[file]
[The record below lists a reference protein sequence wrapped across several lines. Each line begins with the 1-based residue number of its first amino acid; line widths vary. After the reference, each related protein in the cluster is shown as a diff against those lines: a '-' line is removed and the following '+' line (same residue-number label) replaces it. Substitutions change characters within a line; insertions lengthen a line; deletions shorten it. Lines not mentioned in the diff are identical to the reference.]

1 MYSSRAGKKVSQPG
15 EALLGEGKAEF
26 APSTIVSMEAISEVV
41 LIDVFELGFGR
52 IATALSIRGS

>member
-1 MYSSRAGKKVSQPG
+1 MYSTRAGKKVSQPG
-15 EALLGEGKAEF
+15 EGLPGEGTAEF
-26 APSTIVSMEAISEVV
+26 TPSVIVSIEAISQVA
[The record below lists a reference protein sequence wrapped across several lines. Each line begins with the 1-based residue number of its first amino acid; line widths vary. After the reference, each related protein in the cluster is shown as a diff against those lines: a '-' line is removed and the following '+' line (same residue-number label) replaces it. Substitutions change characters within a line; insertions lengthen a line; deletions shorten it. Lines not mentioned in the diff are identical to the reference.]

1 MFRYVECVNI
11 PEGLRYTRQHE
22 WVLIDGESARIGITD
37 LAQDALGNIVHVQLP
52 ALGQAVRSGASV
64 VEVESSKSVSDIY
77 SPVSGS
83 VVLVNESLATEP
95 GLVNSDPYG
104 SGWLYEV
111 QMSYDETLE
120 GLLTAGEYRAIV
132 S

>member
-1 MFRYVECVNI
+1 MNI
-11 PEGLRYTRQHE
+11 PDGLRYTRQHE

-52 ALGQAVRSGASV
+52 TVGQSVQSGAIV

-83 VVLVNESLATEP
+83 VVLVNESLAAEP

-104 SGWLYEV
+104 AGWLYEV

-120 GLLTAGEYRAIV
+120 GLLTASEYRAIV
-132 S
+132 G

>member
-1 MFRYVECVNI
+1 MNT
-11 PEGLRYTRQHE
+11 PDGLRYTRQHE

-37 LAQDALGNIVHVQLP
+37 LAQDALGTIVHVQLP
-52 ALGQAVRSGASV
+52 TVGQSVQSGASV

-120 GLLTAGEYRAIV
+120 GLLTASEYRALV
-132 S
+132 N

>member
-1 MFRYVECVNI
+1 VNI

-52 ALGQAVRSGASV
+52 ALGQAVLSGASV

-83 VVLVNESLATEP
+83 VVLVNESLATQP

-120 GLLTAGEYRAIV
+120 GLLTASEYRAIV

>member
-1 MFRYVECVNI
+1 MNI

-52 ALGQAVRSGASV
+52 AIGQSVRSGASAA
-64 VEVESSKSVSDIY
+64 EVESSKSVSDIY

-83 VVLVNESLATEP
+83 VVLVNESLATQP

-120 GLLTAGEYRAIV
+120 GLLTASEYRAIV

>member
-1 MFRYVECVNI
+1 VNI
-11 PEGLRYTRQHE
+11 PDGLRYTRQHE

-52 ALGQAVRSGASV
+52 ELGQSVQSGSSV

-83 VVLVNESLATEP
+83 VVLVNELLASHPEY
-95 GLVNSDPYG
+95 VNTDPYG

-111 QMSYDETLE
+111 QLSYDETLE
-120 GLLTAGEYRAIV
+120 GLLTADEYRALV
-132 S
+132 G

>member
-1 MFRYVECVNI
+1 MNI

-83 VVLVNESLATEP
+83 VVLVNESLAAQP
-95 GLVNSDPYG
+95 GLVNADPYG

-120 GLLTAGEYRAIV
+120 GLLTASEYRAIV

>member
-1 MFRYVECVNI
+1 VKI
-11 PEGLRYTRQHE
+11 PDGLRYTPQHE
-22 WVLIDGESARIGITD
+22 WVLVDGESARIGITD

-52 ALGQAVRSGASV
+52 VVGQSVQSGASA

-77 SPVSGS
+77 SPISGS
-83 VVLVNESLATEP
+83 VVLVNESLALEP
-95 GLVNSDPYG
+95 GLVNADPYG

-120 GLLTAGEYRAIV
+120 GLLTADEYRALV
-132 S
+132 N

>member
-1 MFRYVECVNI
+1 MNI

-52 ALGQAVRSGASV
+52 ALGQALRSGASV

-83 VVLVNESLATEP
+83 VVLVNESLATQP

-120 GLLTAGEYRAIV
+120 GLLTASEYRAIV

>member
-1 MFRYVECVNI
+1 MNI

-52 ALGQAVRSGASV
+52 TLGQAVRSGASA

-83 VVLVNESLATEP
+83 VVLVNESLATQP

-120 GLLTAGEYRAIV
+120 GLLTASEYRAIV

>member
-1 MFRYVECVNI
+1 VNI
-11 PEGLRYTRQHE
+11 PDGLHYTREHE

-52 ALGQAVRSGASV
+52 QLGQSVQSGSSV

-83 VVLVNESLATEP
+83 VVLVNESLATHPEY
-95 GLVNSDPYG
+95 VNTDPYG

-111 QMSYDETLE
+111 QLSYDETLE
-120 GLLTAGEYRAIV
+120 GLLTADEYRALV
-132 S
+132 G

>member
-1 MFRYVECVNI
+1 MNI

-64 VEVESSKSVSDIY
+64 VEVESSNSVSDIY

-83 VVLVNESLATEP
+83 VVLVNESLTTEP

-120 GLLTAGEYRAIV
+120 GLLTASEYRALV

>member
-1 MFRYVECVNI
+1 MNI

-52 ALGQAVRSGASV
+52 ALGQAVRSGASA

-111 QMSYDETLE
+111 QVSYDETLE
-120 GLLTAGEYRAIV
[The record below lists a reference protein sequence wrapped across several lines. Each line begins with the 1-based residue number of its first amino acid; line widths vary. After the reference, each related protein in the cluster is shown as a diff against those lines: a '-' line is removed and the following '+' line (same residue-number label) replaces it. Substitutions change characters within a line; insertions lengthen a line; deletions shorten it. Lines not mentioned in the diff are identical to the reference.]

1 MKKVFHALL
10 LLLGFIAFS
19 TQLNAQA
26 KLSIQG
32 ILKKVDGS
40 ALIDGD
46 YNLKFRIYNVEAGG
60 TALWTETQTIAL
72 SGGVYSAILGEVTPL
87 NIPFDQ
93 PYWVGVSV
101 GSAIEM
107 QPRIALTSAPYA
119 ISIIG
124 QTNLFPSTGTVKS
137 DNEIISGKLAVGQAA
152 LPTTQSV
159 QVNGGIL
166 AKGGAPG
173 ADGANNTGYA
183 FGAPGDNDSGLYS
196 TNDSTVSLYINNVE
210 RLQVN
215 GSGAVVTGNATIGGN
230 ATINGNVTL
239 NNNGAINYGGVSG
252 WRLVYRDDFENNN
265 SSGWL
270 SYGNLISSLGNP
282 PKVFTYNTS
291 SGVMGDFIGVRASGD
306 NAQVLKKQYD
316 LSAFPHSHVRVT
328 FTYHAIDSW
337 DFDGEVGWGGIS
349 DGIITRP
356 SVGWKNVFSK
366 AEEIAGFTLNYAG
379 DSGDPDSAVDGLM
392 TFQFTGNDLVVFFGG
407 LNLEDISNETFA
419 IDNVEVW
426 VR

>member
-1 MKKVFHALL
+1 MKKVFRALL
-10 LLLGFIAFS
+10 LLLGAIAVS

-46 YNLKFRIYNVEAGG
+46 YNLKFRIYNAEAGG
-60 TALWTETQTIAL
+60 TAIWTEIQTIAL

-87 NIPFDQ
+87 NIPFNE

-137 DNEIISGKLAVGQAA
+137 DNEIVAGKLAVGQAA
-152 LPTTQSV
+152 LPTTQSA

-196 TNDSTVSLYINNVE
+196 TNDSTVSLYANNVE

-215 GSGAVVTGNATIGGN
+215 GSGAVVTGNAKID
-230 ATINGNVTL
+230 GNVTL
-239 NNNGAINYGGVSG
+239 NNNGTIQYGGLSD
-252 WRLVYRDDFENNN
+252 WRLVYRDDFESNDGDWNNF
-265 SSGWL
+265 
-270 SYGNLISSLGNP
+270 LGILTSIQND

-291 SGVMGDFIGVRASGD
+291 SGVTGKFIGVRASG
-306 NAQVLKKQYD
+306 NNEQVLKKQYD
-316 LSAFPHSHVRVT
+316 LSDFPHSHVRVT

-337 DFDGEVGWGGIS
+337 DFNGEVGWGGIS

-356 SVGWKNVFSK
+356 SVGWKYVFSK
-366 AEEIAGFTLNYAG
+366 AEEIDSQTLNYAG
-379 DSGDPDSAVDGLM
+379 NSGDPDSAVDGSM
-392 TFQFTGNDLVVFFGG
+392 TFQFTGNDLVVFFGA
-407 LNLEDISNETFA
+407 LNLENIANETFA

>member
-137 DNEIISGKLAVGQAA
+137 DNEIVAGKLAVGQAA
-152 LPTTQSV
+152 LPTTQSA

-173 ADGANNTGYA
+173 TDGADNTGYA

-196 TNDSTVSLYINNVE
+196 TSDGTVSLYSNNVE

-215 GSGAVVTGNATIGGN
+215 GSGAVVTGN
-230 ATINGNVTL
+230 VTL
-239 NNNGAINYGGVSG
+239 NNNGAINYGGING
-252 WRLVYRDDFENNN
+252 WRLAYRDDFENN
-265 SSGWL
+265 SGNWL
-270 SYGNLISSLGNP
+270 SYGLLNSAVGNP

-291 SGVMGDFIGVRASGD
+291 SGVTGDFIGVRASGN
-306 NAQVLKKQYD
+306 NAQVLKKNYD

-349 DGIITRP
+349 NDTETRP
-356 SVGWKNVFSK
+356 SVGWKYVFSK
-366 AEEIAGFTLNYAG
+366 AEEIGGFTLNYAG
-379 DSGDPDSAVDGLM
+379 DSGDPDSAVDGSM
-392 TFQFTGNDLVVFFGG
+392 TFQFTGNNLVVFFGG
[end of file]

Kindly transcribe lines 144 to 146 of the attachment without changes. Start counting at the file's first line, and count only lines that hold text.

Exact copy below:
-52 ALGQAVRSGASV
+52 QLGQSVQSGSSV

-83 VVLVNESLATEP